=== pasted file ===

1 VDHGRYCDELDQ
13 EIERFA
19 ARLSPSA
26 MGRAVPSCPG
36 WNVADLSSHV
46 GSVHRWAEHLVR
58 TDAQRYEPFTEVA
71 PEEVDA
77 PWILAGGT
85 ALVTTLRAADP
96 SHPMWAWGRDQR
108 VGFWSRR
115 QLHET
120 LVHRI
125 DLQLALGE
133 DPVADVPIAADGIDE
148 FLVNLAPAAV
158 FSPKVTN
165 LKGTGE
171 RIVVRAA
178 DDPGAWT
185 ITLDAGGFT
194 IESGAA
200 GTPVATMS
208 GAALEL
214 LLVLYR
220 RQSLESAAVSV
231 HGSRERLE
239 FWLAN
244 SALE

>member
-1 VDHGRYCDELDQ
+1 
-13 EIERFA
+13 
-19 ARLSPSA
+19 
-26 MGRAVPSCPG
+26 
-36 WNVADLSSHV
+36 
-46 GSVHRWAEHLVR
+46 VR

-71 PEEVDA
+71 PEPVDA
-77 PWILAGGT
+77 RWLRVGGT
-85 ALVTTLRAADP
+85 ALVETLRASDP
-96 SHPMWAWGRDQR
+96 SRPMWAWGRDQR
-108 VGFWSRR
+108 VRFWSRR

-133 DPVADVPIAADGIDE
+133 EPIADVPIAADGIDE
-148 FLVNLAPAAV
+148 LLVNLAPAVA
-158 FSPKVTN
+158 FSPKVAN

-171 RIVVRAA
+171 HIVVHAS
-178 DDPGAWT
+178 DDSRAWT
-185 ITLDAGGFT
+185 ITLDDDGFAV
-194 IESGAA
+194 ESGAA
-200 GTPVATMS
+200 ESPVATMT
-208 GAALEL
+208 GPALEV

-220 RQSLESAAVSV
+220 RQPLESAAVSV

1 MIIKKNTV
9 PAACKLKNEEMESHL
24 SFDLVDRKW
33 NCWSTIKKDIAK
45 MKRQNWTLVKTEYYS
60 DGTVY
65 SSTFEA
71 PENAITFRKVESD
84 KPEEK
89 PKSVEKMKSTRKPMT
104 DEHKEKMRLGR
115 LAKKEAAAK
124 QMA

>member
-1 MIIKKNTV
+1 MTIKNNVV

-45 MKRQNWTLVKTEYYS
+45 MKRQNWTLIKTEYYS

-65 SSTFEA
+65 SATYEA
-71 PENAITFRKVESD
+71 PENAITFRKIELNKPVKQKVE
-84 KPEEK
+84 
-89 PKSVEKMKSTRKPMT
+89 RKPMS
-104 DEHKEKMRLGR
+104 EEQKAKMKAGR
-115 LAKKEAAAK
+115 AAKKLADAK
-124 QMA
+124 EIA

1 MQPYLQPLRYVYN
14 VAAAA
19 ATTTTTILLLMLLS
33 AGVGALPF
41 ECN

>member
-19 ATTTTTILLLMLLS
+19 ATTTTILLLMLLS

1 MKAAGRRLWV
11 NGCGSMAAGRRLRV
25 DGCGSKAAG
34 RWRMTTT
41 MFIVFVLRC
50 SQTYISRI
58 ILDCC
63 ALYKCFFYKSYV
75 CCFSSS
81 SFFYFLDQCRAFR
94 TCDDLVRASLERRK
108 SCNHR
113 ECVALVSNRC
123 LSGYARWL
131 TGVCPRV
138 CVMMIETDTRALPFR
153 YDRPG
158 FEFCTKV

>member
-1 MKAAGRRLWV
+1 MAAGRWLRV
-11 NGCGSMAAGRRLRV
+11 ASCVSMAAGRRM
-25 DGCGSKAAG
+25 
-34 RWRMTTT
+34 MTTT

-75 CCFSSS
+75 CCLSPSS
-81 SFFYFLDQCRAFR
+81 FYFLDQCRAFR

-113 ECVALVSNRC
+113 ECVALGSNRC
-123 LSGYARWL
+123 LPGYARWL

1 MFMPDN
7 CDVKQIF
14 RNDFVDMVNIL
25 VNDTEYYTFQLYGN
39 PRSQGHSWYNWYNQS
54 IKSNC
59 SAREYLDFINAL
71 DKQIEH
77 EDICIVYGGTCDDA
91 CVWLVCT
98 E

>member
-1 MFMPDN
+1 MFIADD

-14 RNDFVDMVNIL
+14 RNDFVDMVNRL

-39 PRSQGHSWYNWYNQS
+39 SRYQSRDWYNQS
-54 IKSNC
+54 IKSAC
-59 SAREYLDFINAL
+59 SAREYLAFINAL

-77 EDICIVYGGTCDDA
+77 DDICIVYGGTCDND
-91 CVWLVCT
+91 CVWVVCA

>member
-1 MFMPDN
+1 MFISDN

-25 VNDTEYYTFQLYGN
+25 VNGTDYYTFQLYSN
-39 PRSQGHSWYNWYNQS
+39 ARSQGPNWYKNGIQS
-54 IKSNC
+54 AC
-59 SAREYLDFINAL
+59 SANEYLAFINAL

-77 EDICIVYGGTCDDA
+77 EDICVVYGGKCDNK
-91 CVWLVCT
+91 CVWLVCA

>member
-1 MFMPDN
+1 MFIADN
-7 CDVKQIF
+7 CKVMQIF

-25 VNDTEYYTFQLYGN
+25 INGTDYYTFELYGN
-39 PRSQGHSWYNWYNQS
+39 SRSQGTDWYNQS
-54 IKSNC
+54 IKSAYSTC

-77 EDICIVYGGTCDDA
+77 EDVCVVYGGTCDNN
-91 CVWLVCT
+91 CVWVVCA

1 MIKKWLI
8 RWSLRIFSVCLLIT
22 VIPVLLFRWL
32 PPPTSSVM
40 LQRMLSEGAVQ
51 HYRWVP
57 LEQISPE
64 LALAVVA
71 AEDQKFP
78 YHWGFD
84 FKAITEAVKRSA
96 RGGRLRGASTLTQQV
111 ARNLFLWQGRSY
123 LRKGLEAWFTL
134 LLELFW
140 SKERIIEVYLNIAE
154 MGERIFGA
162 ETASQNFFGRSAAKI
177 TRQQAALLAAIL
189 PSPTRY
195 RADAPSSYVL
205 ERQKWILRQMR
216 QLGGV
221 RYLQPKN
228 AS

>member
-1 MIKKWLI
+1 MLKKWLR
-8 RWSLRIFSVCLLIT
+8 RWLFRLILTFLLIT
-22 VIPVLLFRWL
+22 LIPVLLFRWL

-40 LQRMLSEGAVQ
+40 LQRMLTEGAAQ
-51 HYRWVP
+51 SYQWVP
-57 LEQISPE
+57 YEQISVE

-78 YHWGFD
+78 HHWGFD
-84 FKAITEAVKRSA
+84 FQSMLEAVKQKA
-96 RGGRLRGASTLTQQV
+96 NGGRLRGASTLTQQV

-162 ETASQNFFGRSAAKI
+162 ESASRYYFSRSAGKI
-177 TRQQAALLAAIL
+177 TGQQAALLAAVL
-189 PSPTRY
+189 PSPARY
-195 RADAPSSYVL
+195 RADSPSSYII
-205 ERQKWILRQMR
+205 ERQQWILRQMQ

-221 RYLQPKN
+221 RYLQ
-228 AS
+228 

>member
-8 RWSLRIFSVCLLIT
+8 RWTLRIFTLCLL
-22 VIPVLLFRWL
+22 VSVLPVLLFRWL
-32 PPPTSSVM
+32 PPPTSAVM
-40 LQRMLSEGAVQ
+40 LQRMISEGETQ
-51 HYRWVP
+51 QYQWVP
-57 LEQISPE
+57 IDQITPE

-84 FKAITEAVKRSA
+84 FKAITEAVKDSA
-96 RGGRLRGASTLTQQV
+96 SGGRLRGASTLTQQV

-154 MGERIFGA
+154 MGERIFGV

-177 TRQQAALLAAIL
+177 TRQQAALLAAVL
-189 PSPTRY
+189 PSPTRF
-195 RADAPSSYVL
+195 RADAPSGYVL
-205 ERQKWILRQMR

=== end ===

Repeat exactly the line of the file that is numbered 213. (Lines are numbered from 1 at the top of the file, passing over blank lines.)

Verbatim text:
71 AEDQKFP